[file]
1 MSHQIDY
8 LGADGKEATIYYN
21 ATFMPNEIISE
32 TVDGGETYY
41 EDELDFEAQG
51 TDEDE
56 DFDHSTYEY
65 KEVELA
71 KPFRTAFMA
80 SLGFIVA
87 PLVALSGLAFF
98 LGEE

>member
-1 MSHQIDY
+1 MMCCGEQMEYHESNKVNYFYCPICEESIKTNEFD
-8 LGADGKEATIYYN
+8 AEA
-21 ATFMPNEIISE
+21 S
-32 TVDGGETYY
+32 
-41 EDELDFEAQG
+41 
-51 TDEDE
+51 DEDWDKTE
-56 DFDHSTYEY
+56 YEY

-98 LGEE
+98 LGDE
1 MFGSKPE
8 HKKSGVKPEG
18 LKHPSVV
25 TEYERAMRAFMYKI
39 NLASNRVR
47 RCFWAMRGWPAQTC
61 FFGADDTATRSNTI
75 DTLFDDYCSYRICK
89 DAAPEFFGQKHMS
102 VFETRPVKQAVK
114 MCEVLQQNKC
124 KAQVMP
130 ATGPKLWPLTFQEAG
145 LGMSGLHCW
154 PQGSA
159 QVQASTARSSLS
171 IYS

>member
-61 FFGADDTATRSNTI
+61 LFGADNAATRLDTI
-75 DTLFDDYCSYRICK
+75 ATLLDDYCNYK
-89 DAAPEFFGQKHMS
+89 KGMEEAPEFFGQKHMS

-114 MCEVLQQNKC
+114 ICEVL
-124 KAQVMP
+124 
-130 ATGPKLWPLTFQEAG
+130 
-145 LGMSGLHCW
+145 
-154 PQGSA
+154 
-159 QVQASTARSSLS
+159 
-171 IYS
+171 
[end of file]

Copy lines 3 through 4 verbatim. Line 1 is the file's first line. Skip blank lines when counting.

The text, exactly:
21 ATFMPNEIISE
32 TVDGGETYY